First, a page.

On Having "Gay Voice"
“Why are you afraid of my gayness?” That is the question I posed to the jackass behind me at the coffee shop this morning, who felt it life-threateningly necessary to advise me that if “you just spoke from your diaphragm, then you wouldn’t sound so gay.” The question shut him up, and got the two of us a few awkward glances from those who didn’t have headphones on and/or weren’t too enthralled in their own lives/phones to take notice.
In retrospect, I wish I had asked him the question I really wanted answered: just how afraid was he? How afraid was he that his own voice — straight, white, male — was somehow now less powerful than it once was? And how deeply did he believe that he could get that power back by denying me my own voice?
Of all the injustices of childhood, being mocked for your voice has a particular sting, because it's a fundamental part of you. Sure, if you’re meticulous in your desire to not be tripped in the halls or berated in the locker room, you can make a conscious effort to change your voice. But when you let your guard down— and you will, eventually, because you can only give everything else in your life 50 percent of your attention while you police your own voice for so long— your real voice waits patiently to slip out.
My real voice, one with a undeniable speech impediment, was a cause of concern for my family. It eventually lead to the discovery that I had been born with Congenital Cholesteatoma; the root cause of my inability to sound like my friends and schoolmates. Playground taunting was the least of my worries, though. My first grade teacher once made me wear a pair of headphones attached to 40 foot long cord, leading to a microphone. She carried the microphone around for the entirety of a school day as she taught a classroom full of kids who pointed, and laughed, and sent me running home at the end of said day in tears. The incident nearly resulted in my Irish/Italian mother knocking her out in the principles office the following day, and the fundamental issues that I faced then still plague me to this day.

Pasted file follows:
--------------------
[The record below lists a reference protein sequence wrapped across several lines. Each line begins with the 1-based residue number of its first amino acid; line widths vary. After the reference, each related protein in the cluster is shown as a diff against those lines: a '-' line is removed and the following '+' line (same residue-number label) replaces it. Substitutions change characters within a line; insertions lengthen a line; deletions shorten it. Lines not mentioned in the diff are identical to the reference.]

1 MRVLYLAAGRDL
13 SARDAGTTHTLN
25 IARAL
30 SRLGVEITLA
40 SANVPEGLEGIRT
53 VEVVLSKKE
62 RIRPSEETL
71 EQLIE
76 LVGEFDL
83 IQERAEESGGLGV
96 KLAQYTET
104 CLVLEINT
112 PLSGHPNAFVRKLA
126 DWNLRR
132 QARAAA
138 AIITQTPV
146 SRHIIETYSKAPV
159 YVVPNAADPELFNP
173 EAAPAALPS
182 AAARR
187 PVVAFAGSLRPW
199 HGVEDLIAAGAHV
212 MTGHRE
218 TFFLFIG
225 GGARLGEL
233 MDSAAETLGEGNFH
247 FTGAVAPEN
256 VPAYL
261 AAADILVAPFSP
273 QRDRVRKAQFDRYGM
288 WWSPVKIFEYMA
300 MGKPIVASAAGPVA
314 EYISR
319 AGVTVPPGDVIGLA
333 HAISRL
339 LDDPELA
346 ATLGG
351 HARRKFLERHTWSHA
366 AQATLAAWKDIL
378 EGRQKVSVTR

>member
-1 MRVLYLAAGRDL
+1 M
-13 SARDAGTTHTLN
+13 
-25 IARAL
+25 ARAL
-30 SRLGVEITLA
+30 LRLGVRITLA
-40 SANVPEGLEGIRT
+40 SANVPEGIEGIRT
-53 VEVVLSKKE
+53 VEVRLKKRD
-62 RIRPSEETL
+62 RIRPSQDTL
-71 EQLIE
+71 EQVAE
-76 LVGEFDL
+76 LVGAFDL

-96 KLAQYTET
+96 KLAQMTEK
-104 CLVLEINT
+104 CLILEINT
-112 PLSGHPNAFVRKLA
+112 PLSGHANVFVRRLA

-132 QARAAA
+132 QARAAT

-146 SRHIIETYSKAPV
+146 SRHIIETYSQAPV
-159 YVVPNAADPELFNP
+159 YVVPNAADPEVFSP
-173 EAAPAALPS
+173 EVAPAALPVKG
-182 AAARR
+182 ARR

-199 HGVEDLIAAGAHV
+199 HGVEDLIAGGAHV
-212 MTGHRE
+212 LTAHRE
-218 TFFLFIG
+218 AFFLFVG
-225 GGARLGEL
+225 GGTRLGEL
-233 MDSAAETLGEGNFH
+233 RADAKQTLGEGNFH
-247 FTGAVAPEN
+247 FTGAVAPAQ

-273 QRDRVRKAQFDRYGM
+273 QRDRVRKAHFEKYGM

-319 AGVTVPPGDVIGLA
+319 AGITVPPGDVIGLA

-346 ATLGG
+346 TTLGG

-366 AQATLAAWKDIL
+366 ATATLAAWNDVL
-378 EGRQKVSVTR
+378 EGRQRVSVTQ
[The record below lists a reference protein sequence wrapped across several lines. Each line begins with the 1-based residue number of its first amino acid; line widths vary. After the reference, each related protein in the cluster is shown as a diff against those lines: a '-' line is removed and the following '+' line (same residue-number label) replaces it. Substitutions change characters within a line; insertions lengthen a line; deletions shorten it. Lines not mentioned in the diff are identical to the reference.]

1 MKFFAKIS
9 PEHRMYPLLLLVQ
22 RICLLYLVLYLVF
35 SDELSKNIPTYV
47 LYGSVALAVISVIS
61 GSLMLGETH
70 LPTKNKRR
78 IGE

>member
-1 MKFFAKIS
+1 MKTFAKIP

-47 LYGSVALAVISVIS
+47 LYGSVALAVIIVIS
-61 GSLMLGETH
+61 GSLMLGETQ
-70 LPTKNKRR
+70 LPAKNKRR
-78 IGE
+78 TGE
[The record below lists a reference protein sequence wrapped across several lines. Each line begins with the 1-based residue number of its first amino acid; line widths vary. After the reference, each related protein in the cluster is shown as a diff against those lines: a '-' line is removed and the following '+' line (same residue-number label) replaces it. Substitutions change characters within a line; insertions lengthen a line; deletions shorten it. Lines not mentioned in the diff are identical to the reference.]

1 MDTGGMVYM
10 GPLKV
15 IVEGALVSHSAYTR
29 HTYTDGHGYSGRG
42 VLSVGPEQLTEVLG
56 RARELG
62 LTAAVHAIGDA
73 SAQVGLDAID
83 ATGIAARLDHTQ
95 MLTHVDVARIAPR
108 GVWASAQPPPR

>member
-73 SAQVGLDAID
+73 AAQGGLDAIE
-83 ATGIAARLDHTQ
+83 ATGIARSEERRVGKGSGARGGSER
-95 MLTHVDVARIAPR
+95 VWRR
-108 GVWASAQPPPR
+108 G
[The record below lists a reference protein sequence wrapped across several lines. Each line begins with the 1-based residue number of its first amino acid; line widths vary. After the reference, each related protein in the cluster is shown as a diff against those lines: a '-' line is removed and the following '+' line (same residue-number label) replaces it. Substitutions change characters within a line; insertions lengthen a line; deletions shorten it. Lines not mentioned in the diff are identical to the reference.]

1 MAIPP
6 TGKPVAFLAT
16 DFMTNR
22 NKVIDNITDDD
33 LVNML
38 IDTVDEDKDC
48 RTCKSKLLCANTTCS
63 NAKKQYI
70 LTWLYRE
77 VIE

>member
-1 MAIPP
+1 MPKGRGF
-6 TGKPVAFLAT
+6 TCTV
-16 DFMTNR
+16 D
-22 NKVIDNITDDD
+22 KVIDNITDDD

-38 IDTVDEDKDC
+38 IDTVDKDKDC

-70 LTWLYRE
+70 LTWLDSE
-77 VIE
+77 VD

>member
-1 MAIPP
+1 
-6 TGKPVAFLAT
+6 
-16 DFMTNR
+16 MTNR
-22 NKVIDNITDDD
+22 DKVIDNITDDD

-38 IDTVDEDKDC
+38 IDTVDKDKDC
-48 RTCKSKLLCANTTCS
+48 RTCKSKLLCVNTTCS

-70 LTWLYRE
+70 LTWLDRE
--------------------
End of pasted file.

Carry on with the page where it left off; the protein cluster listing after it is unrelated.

Until the end of elementary school, I was pulled away from my classmates to take speech therapy — that is, when I wasn't out of school entirely for surgical procedures. With a small selection of other lispy eight-year-olds, I discovered the distinction between the pronunciation of “run” and “won”, as well as what I now consider to be more useful endeavors, like learning how to make various shapes with my tongue (it’s a great party trick). Yet, even with all that hard work, my father joked well into my high school years that I was never going to make it in media with a sibilant-z, and a vocal timbre that could grate parmesan.
I suspect many queer people will identify with being bullied not only for what they say, but how they say it. Virtually every Hollywood imitation of gay men up until the last few years (malicious or otherwise) included a nasal, lisping, high-pitched voice. Though sexuality itself is internal, one’s outward behaviors and mannerisms are consistently used to infer which gender one wishes to get in the sack. I myself have been guilty of assuming one's sexual affinity, based on their style, their body language, and yes, their voice.